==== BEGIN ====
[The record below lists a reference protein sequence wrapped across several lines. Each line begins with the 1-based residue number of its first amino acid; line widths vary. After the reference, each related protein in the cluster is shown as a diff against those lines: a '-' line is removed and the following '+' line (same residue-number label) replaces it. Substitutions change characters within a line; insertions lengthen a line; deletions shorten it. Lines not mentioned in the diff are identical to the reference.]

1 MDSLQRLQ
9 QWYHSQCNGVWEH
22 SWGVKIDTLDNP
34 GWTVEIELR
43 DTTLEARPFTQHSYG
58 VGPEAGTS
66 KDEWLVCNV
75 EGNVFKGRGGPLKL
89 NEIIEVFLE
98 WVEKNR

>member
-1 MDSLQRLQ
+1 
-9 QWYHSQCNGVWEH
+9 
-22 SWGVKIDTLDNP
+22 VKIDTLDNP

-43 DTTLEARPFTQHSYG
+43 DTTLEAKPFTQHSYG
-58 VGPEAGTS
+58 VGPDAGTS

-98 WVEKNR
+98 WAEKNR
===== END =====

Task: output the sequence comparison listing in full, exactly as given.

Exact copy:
[The record below lists a reference protein sequence wrapped across several lines. Each line begins with the 1-based residue number of its first amino acid; line widths vary. After the reference, each related protein in the cluster is shown as a diff against those lines: a '-' line is removed and the following '+' line (same residue-number label) replaces it. Substitutions change characters within a line; insertions lengthen a line; deletions shorten it. Lines not mentioned in the diff are identical to the reference.]

1 MDSLQRLQ
9 QWYHSQCNGVWEH
22 SWGVKIDTLDNP
34 GWTVEIELR
43 DTTLEARPFTQHSYG
58 VGPEAGTS
66 KDEWLVCNV
75 EGNVFKGRGGPLKL
89 NEIIEVFLE
98 WVEKNR

>member
-1 MDSLQRLQ
+1 
-9 QWYHSQCNGVWEH
+9 
-22 SWGVKIDTLDNP
+22 VKIDTLDNP

-43 DTTLEARPFTQHSYG
+43 DTTLEAKPFTQHSYG
-58 VGPEAGTS
+58 VGPDAGTS

-98 WVEKNR
+98 WAEKNR